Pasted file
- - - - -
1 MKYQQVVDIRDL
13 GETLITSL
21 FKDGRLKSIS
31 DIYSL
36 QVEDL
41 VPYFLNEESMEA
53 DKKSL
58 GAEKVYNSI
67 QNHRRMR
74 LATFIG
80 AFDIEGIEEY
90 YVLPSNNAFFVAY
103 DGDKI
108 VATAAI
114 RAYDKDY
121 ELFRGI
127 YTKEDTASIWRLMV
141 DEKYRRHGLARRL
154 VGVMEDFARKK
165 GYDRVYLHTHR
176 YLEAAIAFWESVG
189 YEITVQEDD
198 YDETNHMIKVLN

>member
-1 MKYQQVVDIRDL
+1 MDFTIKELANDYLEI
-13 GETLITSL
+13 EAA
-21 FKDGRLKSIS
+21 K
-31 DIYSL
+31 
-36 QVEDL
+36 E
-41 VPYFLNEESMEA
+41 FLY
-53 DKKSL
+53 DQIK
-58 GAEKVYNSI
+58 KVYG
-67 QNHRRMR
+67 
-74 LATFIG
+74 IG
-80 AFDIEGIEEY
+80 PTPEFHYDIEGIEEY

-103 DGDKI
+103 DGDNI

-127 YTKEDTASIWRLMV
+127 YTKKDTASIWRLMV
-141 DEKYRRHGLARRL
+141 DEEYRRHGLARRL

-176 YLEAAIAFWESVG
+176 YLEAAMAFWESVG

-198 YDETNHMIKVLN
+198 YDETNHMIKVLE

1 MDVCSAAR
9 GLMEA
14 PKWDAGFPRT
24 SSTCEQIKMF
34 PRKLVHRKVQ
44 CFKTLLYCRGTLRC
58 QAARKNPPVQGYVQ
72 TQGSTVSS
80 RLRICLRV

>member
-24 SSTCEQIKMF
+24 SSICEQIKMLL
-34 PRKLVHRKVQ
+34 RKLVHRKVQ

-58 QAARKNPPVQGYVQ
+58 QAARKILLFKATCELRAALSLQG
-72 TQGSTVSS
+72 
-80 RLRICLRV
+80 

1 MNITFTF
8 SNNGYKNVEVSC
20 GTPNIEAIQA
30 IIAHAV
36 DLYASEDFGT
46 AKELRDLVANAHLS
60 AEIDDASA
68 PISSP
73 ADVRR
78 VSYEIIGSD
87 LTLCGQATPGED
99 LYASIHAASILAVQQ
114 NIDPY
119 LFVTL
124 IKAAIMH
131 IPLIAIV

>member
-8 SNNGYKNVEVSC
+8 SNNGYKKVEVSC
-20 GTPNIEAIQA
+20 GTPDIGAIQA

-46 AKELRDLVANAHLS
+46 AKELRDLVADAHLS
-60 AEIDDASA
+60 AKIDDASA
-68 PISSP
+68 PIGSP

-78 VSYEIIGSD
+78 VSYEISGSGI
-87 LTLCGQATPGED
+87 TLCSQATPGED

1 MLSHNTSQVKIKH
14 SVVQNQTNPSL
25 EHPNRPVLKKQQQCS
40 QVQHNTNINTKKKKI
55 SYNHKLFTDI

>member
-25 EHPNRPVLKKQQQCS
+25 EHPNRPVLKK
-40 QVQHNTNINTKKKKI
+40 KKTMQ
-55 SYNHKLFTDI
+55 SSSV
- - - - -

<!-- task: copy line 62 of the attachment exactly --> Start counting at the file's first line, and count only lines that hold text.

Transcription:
44 CFKTLLYCRGTLRC